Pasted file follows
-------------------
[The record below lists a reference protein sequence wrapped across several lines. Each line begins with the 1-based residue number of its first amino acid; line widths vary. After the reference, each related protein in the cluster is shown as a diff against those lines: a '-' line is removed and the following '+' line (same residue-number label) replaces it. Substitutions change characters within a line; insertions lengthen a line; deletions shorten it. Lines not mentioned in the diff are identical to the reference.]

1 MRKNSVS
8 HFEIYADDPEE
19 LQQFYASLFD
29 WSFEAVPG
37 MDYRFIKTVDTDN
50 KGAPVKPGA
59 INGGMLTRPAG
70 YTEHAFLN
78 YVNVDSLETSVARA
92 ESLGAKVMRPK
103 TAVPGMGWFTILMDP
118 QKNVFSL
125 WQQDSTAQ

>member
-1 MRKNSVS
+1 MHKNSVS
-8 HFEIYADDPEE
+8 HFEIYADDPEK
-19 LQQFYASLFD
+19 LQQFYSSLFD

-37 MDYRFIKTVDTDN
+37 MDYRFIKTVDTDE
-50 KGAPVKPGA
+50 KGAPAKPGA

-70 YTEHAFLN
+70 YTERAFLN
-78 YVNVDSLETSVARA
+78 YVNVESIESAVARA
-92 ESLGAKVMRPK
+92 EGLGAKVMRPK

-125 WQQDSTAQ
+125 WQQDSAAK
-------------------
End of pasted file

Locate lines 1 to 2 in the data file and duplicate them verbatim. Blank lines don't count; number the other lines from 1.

[The record below lists a reference protein sequence wrapped across several lines. Each line begins with the 1-based residue number of its first amino acid; line widths vary. After the reference, each related protein in the cluster is shown as a diff against those lines: a '-' line is removed and the following '+' line (same residue-number label) replaces it. Substitutions change characters within a line; insertions lengthen a line; deletions shorten it. Lines not mentioned in the diff are identical to the reference.]

1 MRKNSVS